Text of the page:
However the yield limit did not result in wasted grapes, due to the nature of the growing season. “It was a very dry year, and so the grapes were dried out by the sun, losing 15-20% [of their moisture] depending on the orientation of the plot, so there was a natural reduction of the yield, which meant that we only produced around 1,000kg/ha more than the limit [of 8,000kg/ha],” explained Fresnet. He said that in usual circumstances, a normal yield would be in the region of 12,000kg/ha but due to the dry and hot summer weather the yield was reduced across the region by 3-4,000kg/ha.
Fresnet described 2020’s produce as “very concentrated, with lots of flavour; the aromas in the winery are very fruity.” “While we don’t have a lot of acidity, we do have a great balance between fruitiness and freshness.” He added that 2020 was a “vintage quality harvest”.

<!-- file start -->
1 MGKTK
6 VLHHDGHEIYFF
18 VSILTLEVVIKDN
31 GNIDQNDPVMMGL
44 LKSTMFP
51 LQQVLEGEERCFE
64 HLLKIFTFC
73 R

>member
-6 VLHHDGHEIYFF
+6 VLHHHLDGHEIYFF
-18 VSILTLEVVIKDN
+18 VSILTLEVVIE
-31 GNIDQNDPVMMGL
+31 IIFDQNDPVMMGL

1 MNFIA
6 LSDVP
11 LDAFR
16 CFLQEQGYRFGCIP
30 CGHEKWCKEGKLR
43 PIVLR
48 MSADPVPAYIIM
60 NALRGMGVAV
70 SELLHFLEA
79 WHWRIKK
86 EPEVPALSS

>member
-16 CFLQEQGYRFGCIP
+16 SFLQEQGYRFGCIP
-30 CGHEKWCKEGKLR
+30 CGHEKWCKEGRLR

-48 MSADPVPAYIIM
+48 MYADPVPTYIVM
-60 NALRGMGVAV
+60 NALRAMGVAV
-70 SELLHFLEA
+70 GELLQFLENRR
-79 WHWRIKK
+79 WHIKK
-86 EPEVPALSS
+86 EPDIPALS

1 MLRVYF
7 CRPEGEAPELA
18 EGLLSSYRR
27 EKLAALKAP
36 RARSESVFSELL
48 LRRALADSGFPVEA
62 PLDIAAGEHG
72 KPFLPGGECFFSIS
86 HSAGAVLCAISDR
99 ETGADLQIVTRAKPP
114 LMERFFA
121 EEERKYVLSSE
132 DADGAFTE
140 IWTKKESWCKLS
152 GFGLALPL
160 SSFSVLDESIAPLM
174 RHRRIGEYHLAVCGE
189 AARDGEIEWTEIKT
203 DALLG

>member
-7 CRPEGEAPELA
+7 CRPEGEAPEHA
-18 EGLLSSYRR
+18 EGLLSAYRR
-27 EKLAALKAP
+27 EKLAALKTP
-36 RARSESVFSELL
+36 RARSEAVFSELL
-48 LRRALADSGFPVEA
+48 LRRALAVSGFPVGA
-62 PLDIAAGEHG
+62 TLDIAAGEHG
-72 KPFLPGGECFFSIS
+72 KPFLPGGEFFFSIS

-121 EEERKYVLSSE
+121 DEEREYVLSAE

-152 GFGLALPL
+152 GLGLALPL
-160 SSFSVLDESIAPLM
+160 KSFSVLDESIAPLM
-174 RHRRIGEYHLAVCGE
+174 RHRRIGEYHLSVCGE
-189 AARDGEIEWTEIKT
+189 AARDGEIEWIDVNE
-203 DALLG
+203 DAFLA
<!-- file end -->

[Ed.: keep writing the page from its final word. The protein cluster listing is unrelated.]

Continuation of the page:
Hugel, the centuries-old Alsace wine producer, has said it has had to carry out green harvesting - a form of crop thinning in the vineyards – for the first time in more than 10 years for the 2020 harvest.
To do so has meant it has also “sacrificed a large proportion of our grapes in the most prestigious terroirs,” said Jean Frédéric Hugel, of the winemaking family. “More humble terroirs,” he added, were awaiting the same fate.
Green harvesting is not unusual in the wine world, and can be beneficial in some cases, but, as Hugel told Decanter.com, it was not an approach the family was used to taking.
The 2020 vintage is a mix of the good and very bad, he added. Good in that the region can look forward to an “exceptional” vintage with “an expected very high crop”. But bad in that it comes in a year when Covid-19 has hit sales and there have been restrictions placed on production yields in certain appellations.
Which meant “the obvious solution for quality, production, and economic and legal reasons was for us [to] green harvest”.
He added: “We are doing all we can to make it more than just the Covid year, but a great vintage worth drinking [for] decades. Nature has rather helped us on that side, so we have our fate in our hands, still.”
In the Rhône Nicolas Jaboulet, head of Maison & Domaine Les Alexandrins, said that ‘we [now] have high hopes for the vintage taking shape’, despite pressure from mildew earlier in the growing season and previous worries that grapes could be scorched in hot summer weather.